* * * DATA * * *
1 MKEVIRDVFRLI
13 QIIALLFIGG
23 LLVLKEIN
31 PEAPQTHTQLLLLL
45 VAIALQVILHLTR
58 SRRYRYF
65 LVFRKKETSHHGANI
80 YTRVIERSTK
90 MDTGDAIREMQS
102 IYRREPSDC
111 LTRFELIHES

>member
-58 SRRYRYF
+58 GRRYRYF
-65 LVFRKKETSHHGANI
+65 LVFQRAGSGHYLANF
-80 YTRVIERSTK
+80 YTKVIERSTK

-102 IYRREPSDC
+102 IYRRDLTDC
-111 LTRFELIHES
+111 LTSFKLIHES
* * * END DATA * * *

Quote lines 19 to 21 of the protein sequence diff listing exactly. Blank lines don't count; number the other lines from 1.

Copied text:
-102 IYRREPSDC
+102 IYRRDLTDC
-111 LTRFELIHES